Mary brought her infant Son Jesus to that Temple, and the Church celebrates the event every year on the feast called The Presentation (February 2nd). There also, as a twelve-year-old boy, Jesus engaged the Pharisees and Temple priests in precocious dialogue, demonstrating Wisdom beyond His years [Lk 2: 41-52]. At the start of His public life, right after His baptism, the devil took Our Lord from the desert to a parapet atop that Temple and used scripture to tempt Him. The Lord rebuked him with another scriptural passage, and the temptation failed flat out.
John the Evangelist describes Jesus unleashing the full force of his zeal when, the day before the Last Supper, He saw the temple priests and money changers in this holy place, desecrating it with crass, exploitive commercialism: He picked up a leather cord for a whip, lashed it at them, and capsized their money tables saying, "It is written, 'My house shall be called a house of prayer,' but you make it a den of thieves” (Mt 21:13). Luke’s version – our passage today (Lk 19:45-48) – adds: “The chief priests, the scribes, and the leaders of the people, meanwhile, were seeking to put him to death.” Some scholars make this event in the Temple the inciting incident of the Lord’s final hours.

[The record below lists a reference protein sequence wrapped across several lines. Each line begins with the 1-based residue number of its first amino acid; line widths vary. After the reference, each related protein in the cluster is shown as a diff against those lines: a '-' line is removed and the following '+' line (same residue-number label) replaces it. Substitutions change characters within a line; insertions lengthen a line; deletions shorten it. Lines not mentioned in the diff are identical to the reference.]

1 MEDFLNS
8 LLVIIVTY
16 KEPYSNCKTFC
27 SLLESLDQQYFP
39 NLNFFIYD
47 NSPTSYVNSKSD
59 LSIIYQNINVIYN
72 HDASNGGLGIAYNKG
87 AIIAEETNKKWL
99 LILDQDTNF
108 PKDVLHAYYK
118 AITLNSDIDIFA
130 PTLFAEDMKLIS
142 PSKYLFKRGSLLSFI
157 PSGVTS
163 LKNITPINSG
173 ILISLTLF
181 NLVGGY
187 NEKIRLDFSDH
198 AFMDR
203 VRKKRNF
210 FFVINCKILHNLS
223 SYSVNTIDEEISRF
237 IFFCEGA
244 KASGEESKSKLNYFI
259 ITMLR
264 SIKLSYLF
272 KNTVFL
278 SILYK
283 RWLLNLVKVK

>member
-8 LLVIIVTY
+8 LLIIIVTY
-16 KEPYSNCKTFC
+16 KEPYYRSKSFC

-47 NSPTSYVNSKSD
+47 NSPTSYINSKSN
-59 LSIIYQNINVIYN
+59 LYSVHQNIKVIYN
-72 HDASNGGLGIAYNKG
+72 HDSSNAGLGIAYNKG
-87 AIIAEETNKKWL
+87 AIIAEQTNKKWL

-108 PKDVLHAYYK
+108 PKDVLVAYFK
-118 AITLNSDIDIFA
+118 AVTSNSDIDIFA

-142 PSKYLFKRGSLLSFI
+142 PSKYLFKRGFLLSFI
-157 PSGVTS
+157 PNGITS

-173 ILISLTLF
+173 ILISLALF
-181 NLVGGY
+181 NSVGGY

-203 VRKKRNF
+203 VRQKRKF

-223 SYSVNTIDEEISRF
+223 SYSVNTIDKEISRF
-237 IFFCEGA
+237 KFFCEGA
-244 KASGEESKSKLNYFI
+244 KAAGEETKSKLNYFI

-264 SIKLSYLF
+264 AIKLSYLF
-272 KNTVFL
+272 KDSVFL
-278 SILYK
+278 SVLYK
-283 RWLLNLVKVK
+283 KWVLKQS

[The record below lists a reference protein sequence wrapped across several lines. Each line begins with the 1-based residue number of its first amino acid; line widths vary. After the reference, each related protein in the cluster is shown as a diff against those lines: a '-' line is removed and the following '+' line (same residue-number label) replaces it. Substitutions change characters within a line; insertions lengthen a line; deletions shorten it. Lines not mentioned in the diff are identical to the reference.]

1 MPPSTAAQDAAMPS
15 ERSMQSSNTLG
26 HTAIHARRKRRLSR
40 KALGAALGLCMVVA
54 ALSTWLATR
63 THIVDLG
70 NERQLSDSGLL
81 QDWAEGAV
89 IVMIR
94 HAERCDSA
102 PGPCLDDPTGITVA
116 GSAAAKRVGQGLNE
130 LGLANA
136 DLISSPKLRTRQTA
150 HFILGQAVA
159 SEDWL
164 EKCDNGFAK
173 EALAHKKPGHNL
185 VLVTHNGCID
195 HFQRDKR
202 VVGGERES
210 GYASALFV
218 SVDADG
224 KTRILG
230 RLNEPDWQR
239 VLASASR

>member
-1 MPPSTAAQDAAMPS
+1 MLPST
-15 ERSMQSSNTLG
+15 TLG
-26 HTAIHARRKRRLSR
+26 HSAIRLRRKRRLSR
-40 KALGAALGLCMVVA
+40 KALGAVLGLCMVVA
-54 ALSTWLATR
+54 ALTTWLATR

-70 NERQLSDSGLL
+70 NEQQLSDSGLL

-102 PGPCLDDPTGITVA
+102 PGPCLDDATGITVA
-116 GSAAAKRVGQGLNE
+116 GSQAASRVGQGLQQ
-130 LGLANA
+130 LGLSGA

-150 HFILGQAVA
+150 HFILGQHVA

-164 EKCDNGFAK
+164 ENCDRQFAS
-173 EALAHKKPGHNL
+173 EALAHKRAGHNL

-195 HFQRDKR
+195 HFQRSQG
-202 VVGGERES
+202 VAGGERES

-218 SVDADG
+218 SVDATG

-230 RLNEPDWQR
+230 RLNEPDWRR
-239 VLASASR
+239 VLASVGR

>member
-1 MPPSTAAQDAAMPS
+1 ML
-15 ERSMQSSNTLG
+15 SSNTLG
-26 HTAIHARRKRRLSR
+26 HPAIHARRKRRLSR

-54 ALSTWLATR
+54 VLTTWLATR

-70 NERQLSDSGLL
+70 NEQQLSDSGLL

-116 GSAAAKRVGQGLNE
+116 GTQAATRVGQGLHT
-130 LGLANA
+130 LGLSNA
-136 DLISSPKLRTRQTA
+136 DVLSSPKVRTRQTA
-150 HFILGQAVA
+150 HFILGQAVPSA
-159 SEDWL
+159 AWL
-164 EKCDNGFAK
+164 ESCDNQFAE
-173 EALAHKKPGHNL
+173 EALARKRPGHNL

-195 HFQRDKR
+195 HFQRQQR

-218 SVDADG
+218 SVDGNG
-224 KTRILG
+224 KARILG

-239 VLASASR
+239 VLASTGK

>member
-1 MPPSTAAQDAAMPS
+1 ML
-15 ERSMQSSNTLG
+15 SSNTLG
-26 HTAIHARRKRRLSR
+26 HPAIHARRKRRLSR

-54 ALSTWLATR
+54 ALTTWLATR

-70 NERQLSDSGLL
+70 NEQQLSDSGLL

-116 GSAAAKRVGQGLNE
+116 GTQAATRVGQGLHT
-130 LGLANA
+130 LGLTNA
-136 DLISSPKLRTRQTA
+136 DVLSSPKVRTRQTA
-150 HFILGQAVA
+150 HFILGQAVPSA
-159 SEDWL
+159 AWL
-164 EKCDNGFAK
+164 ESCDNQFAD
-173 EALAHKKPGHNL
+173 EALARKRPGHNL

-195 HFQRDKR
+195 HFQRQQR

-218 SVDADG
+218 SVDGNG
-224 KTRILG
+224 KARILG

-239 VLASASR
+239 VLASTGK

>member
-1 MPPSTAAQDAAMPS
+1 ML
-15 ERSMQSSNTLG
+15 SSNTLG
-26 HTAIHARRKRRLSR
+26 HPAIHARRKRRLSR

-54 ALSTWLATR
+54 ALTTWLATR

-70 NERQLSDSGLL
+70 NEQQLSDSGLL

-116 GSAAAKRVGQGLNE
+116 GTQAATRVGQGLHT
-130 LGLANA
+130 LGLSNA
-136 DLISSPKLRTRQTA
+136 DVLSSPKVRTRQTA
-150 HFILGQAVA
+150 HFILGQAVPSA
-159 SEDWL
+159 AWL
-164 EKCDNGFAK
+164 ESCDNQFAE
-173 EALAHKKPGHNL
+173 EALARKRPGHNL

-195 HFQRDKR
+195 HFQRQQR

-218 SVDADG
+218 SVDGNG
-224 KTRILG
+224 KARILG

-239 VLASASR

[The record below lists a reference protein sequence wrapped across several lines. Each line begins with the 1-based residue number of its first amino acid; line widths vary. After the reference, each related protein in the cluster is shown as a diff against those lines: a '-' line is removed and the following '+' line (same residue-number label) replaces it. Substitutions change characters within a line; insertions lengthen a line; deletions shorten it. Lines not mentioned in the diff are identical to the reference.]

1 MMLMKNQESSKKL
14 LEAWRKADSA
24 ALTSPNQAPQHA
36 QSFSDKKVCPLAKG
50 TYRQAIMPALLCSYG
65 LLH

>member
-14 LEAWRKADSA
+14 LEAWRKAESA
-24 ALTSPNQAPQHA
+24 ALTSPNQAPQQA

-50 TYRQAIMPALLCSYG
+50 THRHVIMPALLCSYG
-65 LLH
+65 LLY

Solomon’s Temple in Jerusalem was a particularly appropriate symbol for Our Lord’s claim, “He who see me, sees the Father.” He knew the Father dwelled in Him as He said, “Destroy this temple, and in three days I will raise it up!” [Jn 2:19] St. Paul called us the Body of Christ from the time Our Lord said to him, “Saul, Saul, why are you persecuting me?” That question led Paul, in several of his letters, to call us God’s Temple:
As temples of God, we must remain fit and always become more holy. From time to time, we need to make changes in our lives – sometimes small, sometimes radical. It may be that all we need is the grace to be aware of the need for change, or we may need our tables overturned. We need not fear in either case, for Christ is committed to remain at our side to help us make whatever change of habit or heart that is needed.
It is well to remember that the effort itself is formative. That is what God is asking from us.
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